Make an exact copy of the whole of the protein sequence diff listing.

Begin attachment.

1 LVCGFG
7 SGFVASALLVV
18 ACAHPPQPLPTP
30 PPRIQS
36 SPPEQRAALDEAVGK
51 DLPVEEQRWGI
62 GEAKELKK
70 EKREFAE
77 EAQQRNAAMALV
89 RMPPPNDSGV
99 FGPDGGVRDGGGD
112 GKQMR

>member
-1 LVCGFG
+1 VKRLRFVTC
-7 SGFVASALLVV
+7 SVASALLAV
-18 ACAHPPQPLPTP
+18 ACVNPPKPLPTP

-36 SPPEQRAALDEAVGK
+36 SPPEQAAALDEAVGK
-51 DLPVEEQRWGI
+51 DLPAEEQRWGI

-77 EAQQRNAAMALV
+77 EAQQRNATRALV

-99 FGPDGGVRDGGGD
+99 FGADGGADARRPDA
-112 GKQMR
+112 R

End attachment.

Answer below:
1 LVCGFG
7 SGFVASALLVV
18 ACAHPPQPLPTP
30 PPRIQS
36 SPPEQRAALDEAVGK
51 DLPVEEQRWGI
62 GEAKELKK
70 EKREFAE
77 EAQQRNAAMALV
89 RMPPPNDSGV
99 FGPDGGVRDGGGD
112 GKQMR

>member
-1 LVCGFG
+1 VKRLRFVTC
-7 SGFVASALLVV
+7 SVASALLAV
-18 ACAHPPQPLPTP
+18 ACVNPPKPLPTP

-36 SPPEQRAALDEAVGK
+36 SPPEQAAALDEAVGK
-51 DLPVEEQRWGI
+51 DLPAEEQRWGI

-77 EAQQRNAAMALV
+77 EAQQRNATRALV

-99 FGPDGGVRDGGGD
+99 FGADGGADARRPDA
-112 GKQMR
+112 R